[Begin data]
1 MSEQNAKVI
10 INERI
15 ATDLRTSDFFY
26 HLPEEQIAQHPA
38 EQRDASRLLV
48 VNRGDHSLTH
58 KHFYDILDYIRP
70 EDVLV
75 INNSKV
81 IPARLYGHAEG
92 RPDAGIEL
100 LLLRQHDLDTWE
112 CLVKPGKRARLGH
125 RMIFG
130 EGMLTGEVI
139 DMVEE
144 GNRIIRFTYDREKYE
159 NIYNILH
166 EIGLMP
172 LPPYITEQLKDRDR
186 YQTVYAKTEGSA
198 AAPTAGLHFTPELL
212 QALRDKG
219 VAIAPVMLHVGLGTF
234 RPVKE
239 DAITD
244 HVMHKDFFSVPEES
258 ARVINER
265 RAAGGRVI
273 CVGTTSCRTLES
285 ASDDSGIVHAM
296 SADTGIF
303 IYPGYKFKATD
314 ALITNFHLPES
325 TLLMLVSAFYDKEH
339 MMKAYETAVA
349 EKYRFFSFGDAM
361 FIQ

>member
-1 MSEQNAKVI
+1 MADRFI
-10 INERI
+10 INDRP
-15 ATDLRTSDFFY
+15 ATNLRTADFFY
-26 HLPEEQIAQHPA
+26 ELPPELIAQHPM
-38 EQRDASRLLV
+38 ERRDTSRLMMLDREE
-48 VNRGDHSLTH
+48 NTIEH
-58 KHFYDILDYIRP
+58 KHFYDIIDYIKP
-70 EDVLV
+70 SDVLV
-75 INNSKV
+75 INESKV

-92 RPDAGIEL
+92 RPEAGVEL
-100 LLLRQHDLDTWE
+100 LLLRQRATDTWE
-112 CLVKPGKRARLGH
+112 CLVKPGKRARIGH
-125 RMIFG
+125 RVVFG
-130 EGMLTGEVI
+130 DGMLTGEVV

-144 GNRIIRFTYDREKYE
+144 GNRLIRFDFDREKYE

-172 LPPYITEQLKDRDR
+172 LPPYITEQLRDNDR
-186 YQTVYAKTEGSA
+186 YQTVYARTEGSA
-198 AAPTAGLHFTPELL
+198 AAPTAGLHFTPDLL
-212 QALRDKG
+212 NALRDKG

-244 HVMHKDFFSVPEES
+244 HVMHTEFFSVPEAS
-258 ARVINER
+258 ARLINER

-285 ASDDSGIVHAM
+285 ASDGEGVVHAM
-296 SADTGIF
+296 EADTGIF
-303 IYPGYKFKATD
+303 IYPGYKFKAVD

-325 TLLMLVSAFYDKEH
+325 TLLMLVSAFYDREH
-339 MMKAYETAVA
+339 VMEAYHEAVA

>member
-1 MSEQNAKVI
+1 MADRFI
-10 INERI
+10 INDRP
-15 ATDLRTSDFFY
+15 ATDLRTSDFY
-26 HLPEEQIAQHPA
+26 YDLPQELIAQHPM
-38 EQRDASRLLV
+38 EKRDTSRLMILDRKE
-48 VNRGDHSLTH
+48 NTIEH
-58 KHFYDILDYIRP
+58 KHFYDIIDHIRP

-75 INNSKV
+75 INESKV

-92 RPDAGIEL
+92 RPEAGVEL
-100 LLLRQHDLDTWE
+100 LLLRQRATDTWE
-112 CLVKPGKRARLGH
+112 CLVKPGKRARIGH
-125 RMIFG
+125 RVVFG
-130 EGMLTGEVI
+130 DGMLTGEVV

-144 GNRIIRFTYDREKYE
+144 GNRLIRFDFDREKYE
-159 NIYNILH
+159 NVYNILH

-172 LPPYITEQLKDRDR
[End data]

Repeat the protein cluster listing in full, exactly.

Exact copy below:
1 MSEQNAKVI
10 INERI
15 ATDLRTSDFFY
26 HLPEEQIAQHPA
38 EQRDASRLLV
48 VNRGDHSLTH
58 KHFYDILDYIRP
70 EDVLV
75 INNSKV
81 IPARLYGHAEG
92 RPDAGIEL
100 LLLRQHDLDTWE
112 CLVKPGKRARLGH
125 RMIFG
130 EGMLTGEVI
139 DMVEE
144 GNRIIRFTYDREKYE
159 NIYNILH
166 EIGLMP
172 LPPYITEQLKDRDR
186 YQTVYAKTEGSA
198 AAPTAGLHFTPELL
212 QALRDKG
219 VAIAPVMLHVGLGTF
234 RPVKE
239 DAITD
244 HVMHKDFFSVPEES
258 ARVINER
265 RAAGGRVI
273 CVGTTSCRTLES
285 ASDDSGIVHAM
296 SADTGIF
303 IYPGYKFKATD
314 ALITNFHLPES
325 TLLMLVSAFYDKEH
339 MMKAYETAVA
349 EKYRFFSFGDAM
361 FIQ

>member
-1 MSEQNAKVI
+1 MADRFI
-10 INERI
+10 INDRP
-15 ATDLRTSDFFY
+15 ATNLRTADFFY
-26 HLPEEQIAQHPA
+26 ELPPELIAQHPM
-38 EQRDASRLLV
+38 ERRDTSRLMMLDREE
-48 VNRGDHSLTH
+48 NTIEH
-58 KHFYDILDYIRP
+58 KHFYDIIDYIKP
-70 EDVLV
+70 SDVLV
-75 INNSKV
+75 INESKV

-92 RPDAGIEL
+92 RPEAGVEL
-100 LLLRQHDLDTWE
+100 LLLRQRATDTWE
-112 CLVKPGKRARLGH
+112 CLVKPGKRARIGH
-125 RMIFG
+125 RVVFG
-130 EGMLTGEVI
+130 DGMLTGEVV

-144 GNRIIRFTYDREKYE
+144 GNRLIRFDFDREKYE

-172 LPPYITEQLKDRDR
+172 LPPYITEQLRDNDR
-186 YQTVYAKTEGSA
+186 YQTVYARTEGSA
-198 AAPTAGLHFTPELL
+198 AAPTAGLHFTPDLL
-212 QALRDKG
+212 NALRDKG

-244 HVMHKDFFSVPEES
+244 HVMHTEFFSVPEAS
-258 ARVINER
+258 ARLINER

-285 ASDDSGIVHAM
+285 ASDGEGVVHAM
-296 SADTGIF
+296 EADTGIF
-303 IYPGYKFKATD
+303 IYPGYKFKAVD

-325 TLLMLVSAFYDKEH
+325 TLLMLVSAFYDREH
-339 MMKAYETAVA
+339 VMEAYHEAVA

>member
-1 MSEQNAKVI
+1 MADRFI
-10 INERI
+10 INDRP
-15 ATDLRTSDFFY
+15 ATDLRTSDFY
-26 HLPEEQIAQHPA
+26 YDLPQELIAQHPM
-38 EQRDASRLLV
+38 EKRDTSRLMILDRKE
-48 VNRGDHSLTH
+48 NTIEH
-58 KHFYDILDYIRP
+58 KHFYDIIDHIRP

-75 INNSKV
+75 INESKV

-92 RPDAGIEL
+92 RPEAGVEL
-100 LLLRQHDLDTWE
+100 LLLRQRATDTWE
-112 CLVKPGKRARLGH
+112 CLVKPGKRARIGH
-125 RMIFG
+125 RVVFG
-130 EGMLTGEVI
+130 DGMLTGEVV

-144 GNRIIRFTYDREKYE
+144 GNRLIRFDFDREKYE
-159 NIYNILH
+159 NVYNILH

-172 LPPYITEQLKDRDR